Khmelnytsky led the Cossacks to victory against the Polish forces, establishing the Cossack Hetmanate, a Ukrainian Cossack state in the area of what is today central Ukraine.
To protect his newly created state against Poland, Khmelnytsky decided to court the protection of the Tsardom of Russia, with the two sharing the Eastern Orthodox fate. Under the treaty of Pereislav of 1654, the Hetmanate pledged allegiance to the throne of Moscow in exchange for military protection.
But it quickly became clear that the two sides understood the agreement very differently.
Khmelnytsky believed that his Hetmanate was going to be an independent power under Moscow's protection. Moscow saw it as a territorial acquisition.
Moscow began sending military governors to Ukraine, tried to collect taxes, and undermined the independence of the Ukrainian church. Moscow would send a noble to oversee local elections in Kyiv and told Ukraine that Tsarist warlords would take over the functions of government. Moscow also bribed military officers to rise up against the Hetmanate.
Moscow even made a truce with the Polish-Lithuanian Commonwealth, under which Ukraine would become a commonwealth protectorate.
Soon, the Ukrainian Cossacks clashed with Russian forces. The Cossacks prevailed at the Battle of Konotop in 1659. However, again, their leaders were unable to capitalize on their military victory.
Outmaneuvered politically by Moscow, Khmelnytsky's son signed the Articles of Pereislav, which limited the Cossacks' independence.
Less than a decade later, Moscow and Poland would divide control of the proto-Ukrainian state amongst themselves along the Dnipro River.
The end of the Cossack Powers
After decades of instability, known as the Ruin, the Hetmanate found another strong leader: Ivan Mazepa. Under his rule, which lasted from 1687–1708, Ukrainian culture flourished. Kyiv's golden domes bear witness to his legacy.
Then came the Great Northern War between Russia and Sweden. Mazepa fought for the Tsar, but after disputes with Peter I of Russia, Mazepa and some of his Cossacks switched sides.
Russia's Peter I ordered revenge. In November 1708, his forces smashed into hetman's fortified capital of Baturyn, located in modern-day Chernihiv Oblast. Once inside, the imperial troops executed up to 15,000 people, including civilians, among them women and children.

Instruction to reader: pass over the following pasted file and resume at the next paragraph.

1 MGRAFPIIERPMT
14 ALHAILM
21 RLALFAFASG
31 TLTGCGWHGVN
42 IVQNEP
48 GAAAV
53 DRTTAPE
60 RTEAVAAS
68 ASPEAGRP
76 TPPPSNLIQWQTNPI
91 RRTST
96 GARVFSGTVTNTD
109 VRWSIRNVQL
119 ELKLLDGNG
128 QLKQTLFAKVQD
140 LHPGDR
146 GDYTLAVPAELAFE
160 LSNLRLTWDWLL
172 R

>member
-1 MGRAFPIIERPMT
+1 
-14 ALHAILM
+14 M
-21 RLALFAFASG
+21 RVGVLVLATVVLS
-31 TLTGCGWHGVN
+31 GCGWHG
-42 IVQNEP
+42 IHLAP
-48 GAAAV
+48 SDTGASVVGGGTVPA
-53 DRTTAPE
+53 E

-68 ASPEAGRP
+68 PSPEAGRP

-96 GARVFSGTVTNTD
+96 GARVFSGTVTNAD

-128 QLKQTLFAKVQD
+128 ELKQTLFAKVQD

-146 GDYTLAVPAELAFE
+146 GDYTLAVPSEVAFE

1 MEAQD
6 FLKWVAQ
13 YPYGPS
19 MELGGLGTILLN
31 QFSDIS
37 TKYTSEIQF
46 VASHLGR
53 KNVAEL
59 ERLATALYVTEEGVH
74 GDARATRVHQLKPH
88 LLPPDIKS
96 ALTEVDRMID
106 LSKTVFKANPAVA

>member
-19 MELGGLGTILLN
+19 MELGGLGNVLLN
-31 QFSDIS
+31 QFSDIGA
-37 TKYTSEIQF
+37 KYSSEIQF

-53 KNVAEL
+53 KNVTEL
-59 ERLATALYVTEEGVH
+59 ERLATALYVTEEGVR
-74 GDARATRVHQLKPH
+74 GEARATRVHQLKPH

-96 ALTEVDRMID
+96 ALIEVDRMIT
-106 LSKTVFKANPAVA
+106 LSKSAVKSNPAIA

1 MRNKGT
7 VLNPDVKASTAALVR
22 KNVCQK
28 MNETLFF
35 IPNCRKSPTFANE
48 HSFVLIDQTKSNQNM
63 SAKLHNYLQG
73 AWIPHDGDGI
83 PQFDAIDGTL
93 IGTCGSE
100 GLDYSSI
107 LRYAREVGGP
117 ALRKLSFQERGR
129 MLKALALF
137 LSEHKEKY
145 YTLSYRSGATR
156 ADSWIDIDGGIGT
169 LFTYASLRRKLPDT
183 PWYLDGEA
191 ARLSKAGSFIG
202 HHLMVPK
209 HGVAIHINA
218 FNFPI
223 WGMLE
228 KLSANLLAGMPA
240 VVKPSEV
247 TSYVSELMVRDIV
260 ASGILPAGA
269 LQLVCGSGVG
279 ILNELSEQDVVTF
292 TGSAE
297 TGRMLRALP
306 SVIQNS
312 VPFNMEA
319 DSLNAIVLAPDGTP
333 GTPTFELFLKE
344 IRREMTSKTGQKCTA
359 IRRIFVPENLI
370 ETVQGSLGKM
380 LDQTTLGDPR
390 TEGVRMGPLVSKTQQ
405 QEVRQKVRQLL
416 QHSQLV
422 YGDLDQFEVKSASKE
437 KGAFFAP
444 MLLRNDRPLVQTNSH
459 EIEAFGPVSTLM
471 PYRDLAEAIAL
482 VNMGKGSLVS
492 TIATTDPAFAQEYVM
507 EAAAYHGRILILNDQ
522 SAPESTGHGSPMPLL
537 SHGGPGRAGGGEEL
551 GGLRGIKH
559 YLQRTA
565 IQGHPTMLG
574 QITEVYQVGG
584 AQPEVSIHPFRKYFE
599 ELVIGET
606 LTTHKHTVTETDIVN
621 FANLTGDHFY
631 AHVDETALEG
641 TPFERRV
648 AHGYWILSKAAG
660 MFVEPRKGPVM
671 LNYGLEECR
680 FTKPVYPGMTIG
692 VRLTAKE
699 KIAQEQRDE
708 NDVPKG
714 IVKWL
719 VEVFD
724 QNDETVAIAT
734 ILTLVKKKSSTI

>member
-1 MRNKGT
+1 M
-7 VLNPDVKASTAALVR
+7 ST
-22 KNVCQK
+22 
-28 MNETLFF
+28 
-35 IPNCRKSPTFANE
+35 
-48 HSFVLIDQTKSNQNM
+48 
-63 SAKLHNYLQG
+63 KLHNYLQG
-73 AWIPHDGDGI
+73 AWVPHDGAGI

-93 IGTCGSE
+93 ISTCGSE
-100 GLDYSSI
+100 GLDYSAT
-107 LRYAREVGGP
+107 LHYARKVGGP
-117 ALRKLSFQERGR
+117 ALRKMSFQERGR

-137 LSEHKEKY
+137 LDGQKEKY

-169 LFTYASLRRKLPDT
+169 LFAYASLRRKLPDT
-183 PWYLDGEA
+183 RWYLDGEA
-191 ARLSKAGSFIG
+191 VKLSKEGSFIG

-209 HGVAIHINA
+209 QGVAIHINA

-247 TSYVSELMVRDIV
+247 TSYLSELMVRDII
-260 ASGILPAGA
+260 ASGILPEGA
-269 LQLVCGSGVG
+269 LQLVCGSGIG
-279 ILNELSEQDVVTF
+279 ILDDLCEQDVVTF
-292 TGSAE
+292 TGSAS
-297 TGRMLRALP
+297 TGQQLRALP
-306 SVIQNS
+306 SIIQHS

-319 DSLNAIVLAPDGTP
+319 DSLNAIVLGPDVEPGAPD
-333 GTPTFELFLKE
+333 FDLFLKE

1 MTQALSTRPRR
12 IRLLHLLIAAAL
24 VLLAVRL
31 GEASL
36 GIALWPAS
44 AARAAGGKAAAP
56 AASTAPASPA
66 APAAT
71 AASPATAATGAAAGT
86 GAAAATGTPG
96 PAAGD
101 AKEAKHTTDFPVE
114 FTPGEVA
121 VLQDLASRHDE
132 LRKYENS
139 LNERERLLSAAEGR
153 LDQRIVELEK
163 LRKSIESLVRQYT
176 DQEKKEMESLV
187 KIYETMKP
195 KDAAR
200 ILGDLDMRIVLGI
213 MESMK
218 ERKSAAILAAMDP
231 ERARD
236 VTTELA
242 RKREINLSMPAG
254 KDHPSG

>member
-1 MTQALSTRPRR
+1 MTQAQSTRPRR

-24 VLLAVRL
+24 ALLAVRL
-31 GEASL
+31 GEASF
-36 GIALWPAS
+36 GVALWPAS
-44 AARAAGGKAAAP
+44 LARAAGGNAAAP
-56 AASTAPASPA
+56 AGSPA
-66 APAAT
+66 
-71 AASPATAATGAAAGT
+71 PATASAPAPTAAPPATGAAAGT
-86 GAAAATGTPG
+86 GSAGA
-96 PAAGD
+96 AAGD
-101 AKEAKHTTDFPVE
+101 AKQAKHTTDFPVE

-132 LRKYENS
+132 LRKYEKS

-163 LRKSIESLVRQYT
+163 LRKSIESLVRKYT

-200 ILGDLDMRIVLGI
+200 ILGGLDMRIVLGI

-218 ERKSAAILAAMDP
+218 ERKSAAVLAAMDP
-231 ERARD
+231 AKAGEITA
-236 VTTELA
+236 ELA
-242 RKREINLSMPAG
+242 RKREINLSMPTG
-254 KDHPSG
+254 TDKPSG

Many were quartered, broken on the wheel, or impaled on stakes.
Sweden's King Charles XII and Mazepa were crushed at the Battle of Poltava. This was the beginning of the end for the Hetmanate.
The true death of the Cossacks came after the coup of Catherine II. She asserted imperial autocracy, cracking down on the Cossacks' self-governance. In the region of Sloboda, which ran from modern-day Sumy to Kharkiv oblasts, Cossack regiments were reforged into Russian imperial army units.
In 1764, the Cossack system was abolished and replaced with Russian institutions.
The authority of the Cossack Hetmanate was liquidated, and the last Hetman of the Zaporizhian Host was ordered to renounce his authority to a Russian governor-general.
Subsequently, Moscow also eliminated the autonomous Cossack way of life.
The final blow landed in the 1770s after the Cossacks helped Moscow defeat the Ottoman Empire. Russian troops surrounded the Sich, surprising the Cossacks.
Faced with overwhelming firepower and a threat to their families, they were forced to surrender. This was the end of the Cossack Hetmanate.
Suppression of national identity
The notion of a Ukrainian national identity emerged in a big way in the 19th century, inspired by other national movements in Europe.
Moscow began suppressing the Ukrainian language and identity, afraid of separatism. Top writers and intellectuals were imprisoned or exiled. That included Ukraine's most famous author and artist, Taras Shevchenko.
The Russian Empire banned the publication of scholarly, religious, and educational books in Ukrainian in 1863. Tsar Alexander II then banned the printing and import of Ukrainian language publications altogether in 1876 with the Ems Decree.
The exodus of Ukrainian cultural figures to more liberal Austria-Hungary, where no ban on the Ukrainian language and culture existed, allowed Ukraine to preserve its national identity.